Maximum PC Staff Feb 09, 2010

Alienware Aurora ALX

At A Glance


Truly unique chasis with multicolor perimeter lighting.


Needs backup drive for storage; outperformed by overclocked machines.

A Xenomorph might be involved

One of the PC’s weaknesses is the tendency to be generic. That’s certainly not a weakness of Alienware’s new Aurora ALX. Using a new redesigned chassis, there’s no way your Aurora ALX will be confused with a bland black box.

And how could it, given its signature Xenomorph look? Previous Alienware cases have felt like rebadged commodity cases, but this new case is clearly unique. When we plugged the PC into the wall socket, the set of ventilation vents on top slowly flapped open and closed—as though the ominous black creature were alive and just took a breath.

Getting inside of the case added to the mystery. Like a caveman hammering away on a flying saucer with a rock, we just didn’t know how to open the thing. We finally found that lifting the very last ventilation flap unlocks the side hatch. With the door off of the blowing, pulsing, and breathing Aurora ALX, was it alien technology we saw? Fortunately, it was more Earth-bound. Inside, we found a water-cooled Core i7-975 Extreme Edition on a custom Micro ATX X58 motherboard. Graphics were in the hands of the latest hotness, two CrossFired ATI Radeon HD 5870s. Along with 6GB of RAM and a Blu-ray combo drive, there wasn’t much wanting in the rig. We do take issue with the storage configuration, which comprises two 1TB drives in RAID 0, with no local backup drive. Scary. However, we like the mounting system, which gives you easy access to drives.

The Aurora ALX sports programmable perimeter lighting and top venting that opens as the case warms up.

Also quite cool is the Aurora’s new lighting system. Multicolor LED lights are embedded in the case, and the lights on the included keyboard and mouse can be changed in Windows to pulsate or even alert you if you have email waiting. The same application also lets you control the vents on top. It’s well done and far beyond what you can get from the typical boutique vendors, whose main customization is exotic paint.

This would be nothing without performance behind it, and the Aurora’s stock clock Core i7-975 performs as you’d expect it to. It’s plenty speedy but by no means a record breaker, especially when compared to the spate of 4GHz 975 rigs we’ve tested. The vast majority of those systems, however, pushed the $7,000 to $9,000 mark. The Aurora ALX is practically a bargain at $4,200. Compared to its direct peers, though, the Aurora ALX poses an interesting dilemma. Falcon’s $4,800 Talon system (reviewed in January) is faster, thanks to its overclocked 3.83GHz Core i7 and quad CrossFire configuration, but it’s also an LGA1156 system. The Aurora ALX is LGA1366, so when Intel comes out with its hexa-core Core i9 next year, the ALX can take the upgrade—the Falcon cannot.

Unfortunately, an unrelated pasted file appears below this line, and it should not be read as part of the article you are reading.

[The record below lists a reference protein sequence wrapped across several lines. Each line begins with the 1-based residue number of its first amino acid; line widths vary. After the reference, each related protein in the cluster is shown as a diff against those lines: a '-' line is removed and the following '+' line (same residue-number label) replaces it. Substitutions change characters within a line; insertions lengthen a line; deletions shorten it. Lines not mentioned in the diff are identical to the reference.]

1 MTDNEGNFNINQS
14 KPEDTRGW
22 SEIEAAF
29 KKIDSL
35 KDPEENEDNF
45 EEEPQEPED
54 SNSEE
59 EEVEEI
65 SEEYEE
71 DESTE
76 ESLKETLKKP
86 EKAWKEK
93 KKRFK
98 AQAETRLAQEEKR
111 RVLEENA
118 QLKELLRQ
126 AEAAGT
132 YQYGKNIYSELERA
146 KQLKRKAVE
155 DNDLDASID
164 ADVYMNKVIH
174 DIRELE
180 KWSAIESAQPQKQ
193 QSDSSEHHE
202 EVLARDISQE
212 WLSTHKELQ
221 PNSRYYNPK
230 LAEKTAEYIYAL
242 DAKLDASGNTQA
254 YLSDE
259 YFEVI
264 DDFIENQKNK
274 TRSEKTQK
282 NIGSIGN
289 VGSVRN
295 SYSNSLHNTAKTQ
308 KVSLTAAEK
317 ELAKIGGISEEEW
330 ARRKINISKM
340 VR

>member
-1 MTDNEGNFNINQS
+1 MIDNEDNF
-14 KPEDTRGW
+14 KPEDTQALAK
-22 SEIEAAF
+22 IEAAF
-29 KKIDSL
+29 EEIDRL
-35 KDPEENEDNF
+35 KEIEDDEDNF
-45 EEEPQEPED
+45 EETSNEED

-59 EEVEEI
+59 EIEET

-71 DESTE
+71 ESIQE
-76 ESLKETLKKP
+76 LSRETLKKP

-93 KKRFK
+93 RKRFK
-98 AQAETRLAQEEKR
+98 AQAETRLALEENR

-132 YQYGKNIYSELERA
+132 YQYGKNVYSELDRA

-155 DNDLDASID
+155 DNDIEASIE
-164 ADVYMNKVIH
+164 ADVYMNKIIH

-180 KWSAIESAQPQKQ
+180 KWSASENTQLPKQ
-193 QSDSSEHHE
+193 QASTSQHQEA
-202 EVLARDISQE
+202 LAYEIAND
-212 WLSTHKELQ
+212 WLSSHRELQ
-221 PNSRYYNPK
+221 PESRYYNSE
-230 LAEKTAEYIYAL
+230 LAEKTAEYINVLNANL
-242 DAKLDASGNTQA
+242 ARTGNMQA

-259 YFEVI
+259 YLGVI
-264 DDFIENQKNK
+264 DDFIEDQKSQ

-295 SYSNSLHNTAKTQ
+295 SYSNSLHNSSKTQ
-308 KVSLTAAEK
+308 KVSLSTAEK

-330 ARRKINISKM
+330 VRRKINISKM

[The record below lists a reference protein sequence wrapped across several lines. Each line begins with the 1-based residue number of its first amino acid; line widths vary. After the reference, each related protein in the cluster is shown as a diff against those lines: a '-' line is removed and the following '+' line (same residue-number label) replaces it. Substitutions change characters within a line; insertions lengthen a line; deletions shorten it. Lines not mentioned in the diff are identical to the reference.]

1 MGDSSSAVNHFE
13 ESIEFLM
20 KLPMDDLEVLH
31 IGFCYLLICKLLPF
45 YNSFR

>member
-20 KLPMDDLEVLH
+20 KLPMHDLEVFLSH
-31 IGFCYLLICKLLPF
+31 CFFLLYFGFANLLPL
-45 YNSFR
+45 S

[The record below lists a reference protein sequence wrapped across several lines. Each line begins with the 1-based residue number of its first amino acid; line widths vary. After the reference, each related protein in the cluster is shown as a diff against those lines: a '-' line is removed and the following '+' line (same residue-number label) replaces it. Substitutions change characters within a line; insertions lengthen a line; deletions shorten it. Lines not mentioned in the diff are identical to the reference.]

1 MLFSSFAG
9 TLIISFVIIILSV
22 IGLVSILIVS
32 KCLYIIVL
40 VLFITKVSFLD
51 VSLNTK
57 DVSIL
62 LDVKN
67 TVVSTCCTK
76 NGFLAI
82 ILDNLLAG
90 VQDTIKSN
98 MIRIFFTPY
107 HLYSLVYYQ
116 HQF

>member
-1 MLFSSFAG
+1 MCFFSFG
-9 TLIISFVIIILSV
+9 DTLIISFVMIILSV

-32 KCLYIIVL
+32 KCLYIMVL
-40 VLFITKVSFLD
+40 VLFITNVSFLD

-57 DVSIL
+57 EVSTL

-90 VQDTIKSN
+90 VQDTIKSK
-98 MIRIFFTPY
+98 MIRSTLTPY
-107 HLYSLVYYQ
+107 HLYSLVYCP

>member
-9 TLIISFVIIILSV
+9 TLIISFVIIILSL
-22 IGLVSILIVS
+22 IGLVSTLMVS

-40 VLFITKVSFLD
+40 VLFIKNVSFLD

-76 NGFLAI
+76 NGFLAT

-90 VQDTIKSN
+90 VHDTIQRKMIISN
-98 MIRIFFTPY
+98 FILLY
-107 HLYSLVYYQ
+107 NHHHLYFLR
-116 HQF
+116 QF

That puts the ALX in a good place for folks who want a unique machine—without any of the hassles that can crop up with overclocking.

Zero Point
Falcon Northwest Talon
Premiere Pro CS3 496 sec
Photoshop CS3
94 sec
513 sec 504
MainConcept 977 sec
Crysis 37 fps
Unreal Tournament 3 198 fps

Our current desktop test bed consists of a quad-core 2.66GHz Intel Core i7-920 overclocked to 3.66GHz, 6GB of Patriot DDR3/1333, a Radeon HD 4870 X2, and a 1.5TB 7,200rpm Seagate 7200.11 hard drive. The motherboard is a Gigabyte GA-EX58-UDR3 motherboard and a Corsair TX850 PSU. OS is Windows 7 in 64-bit mode.

Processor Intel 2.93GHz Core i7-870 @3.83GHz
MSI P55-GD65
RAM 8GB Crucial DDR3/1600
Two MSI Radeon HD 5970 in CrossFire mode
Two Intel X25-M 80GB in RAID 0; 1TB Samsung Spinpoint 7,20rpm hard drive
Lite-On 22x DVD burner
Silverstone case with Exotix paint job and 1,000 Silverstone PSU

Alienware Aurora ALX

Around the web

by CPMStar (Sponsored) Free to play